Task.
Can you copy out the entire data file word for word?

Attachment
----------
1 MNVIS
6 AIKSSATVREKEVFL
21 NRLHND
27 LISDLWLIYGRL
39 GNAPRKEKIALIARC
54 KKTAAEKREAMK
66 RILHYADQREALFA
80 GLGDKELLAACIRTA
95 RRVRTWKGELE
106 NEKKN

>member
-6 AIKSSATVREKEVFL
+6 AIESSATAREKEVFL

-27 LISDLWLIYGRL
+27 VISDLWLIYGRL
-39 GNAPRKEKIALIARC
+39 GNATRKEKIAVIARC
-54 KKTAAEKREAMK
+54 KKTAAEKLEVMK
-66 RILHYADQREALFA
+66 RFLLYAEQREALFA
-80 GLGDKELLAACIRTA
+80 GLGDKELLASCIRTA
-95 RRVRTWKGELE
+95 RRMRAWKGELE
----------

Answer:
1 MNVIS
6 AIKSSATVREKEVFL
21 NRLHND
27 LISDLWLIYGRL
39 GNAPRKEKIALIARC
54 KKTAAEKREAMK
66 RILHYADQREALFA
80 GLGDKELLAACIRTA
95 RRVRTWKGELE
106 NEKKN

>member
-6 AIKSSATVREKEVFL
+6 AIESSATAREKEVFL

-27 LISDLWLIYGRL
+27 VISDLWLIYGRL
-39 GNAPRKEKIALIARC
+39 GNATRKEKIAVIARC
-54 KKTAAEKREAMK
+54 KKTAAEKLEVMK
-66 RILHYADQREALFA
+66 RFLLYAEQREALFA
-80 GLGDKELLAACIRTA
+80 GLGDKELLASCIRTA
-95 RRVRTWKGELE
+95 RRMRAWKGELE